Percentage DNA methylation (percentage of methylated reference [PMR]) was calculated by dividing the gene of interest:
Gene expression and percentage DNA methylation (PMR value) were treated as continuous variables and were analyzed using 2-sided Mann-Whitney
To assess the possible prognostic value of promoter methylation and expression of the selected genes, we analyzed their relationship with clinical prognostic indicators such as age of patients, white blood cell (WBC) count at the time of diagnosis, blast count in the peripheral blood (PB) on day 8 or in the bone marrow (BM) on day 15, and relapse during follow-up. Data collection was terminated on September 10, 2014.
Significance threshold was set at α=0.05. All statistical analyses were performed using GraphPad Prism (La Jolla, CA, USA).
Promoter methylation level of
These 2 genes are located in the same chromosomal region. Interestingly, we observed an inverse correlation between promoter methylation levels of these genes in samples from ALL patients (Spearman correlation r=0.4415,
Gene expression analysis showed significantly decreased expression of
Comparison of expression level of the genes of interest showed correlation among genes encoding TAL1, homeobox proteins, and interferon regulatory factors. Inverse correlation was observed between
We assessed the correlation among DNA methylation and expression levels of the analyzed genes and demographic and clinical features of pediatric patients with leukemia. According to the National Cancer Institute (NCI) risk classification, patients with ALL who are aged 1-9 years and who have a WBC count of <50,000/µL are classified as standard risk patients while those aged ≥10 years and who have a WBC count of >50,000/µL have a high-risk and show poor prognosis. In the present study, we observed slightly elevated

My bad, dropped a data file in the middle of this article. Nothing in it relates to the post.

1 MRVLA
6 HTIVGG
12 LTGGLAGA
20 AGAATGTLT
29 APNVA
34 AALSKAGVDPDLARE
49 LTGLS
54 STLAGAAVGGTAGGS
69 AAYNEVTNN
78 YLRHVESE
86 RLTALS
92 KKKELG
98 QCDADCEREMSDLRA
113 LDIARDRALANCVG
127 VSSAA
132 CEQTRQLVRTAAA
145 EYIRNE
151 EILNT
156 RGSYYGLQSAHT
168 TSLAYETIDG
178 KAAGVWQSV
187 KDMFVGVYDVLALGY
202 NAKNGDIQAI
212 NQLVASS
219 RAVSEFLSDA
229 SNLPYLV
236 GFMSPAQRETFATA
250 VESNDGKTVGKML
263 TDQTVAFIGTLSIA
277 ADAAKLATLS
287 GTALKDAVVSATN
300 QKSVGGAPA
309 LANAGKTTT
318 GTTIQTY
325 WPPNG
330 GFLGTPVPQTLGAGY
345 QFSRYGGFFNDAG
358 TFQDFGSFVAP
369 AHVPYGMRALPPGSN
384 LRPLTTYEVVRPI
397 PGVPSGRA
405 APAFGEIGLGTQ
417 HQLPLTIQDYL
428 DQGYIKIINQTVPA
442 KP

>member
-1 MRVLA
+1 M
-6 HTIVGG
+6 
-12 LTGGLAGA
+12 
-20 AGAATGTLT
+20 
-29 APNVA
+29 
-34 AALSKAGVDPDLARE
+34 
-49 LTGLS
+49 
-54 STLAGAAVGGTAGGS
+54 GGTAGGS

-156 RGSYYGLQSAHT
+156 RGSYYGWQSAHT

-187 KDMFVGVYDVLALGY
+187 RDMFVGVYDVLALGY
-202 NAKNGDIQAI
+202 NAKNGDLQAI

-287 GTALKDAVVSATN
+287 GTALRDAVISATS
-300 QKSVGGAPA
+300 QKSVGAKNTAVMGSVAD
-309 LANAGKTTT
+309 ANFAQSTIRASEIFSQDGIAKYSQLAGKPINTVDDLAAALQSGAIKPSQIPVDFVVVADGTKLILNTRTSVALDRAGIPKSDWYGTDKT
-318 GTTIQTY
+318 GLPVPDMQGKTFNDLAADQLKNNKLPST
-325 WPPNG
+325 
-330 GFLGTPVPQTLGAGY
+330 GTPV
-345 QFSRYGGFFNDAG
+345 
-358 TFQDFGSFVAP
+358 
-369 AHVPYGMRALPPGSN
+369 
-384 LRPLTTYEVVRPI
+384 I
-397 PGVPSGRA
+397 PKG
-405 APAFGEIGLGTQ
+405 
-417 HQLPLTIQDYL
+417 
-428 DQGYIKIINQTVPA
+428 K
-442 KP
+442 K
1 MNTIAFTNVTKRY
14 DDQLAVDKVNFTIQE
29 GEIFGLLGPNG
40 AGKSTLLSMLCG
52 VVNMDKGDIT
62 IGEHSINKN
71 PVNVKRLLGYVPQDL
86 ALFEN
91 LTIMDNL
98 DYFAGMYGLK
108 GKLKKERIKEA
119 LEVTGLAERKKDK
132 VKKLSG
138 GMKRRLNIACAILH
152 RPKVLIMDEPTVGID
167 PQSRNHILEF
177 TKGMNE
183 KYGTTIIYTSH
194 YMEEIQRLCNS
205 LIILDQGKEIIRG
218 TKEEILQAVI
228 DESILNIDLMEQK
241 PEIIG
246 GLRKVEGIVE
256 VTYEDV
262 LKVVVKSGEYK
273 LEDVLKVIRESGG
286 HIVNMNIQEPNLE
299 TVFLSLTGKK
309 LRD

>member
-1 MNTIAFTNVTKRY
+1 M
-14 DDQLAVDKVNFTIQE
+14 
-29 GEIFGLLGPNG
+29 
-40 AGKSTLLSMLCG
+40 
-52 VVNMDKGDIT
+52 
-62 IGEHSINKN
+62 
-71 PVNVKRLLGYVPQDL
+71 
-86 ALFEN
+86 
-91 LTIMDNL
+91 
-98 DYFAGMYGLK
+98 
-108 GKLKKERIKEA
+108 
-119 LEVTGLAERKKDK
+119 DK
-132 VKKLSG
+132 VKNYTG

No relationship was observed between promoter methylation and gene expression and blast count in PB on day 8 or blast count in BM on day 15. Interestingly, comparison of leukemic patients who experienced and did not experience relapse showed very slight but significant increase in
In leukemic patients, genes encoding hematopoietic TFs frequently show both genetic and epigenetic aberrations [1, 2, 4]. Such abnormalities result in impaired hematopoietic differentiation and may contribute to leukemogenic transformation. In the present study, we evaluated promoter DNA methylation and expression levels of 6 genes encoding earlyand late-acting hematopoietic TFs in samples from pediatric patients with B-cell ALL and healthy controls.
Genome-wide analysis  and analysis of candidate genes [6, 16] showed that promoters of
We did not observe a direct correlation between promoter methylation level of
Previous studies indicate that
IRF4 and IRF8 play a key role in B-cell development, particularly during pre-B cell transition to immature B-cells, class-switch recombination and plasma cell differentiation [12, 24]. Epigenetic silencing of
Only 1 patient with ALL showed a slight increase in
TAL1 (SCL) is a hematopoietic TF predominantly expressed in HSCs, early progenitor cells, and erythroid and megakaryocytic precursor cells .
From the viewpoint of development-hematopoiesis, an interesting relationship between the expressions of different genes can be observed. Decrease in the expression of the late leukemogenesis related gene
Irrespective of the dysregulation of leukemic blasts, some correlations were observed between the expressions levels of the studied genes that resembled their relationship in normal leukemogenesis.
In conclusion, the proportion of pediatric patients with B-cell ALL included in this study showed aberrant promoter methylation in key hematopoietic genes. Methylation was predominantly observed for the promoters of
Analysis of promoter methylation and expression of genes encoding hematopoietic TFs in pediatric patients with B-cell ALL. (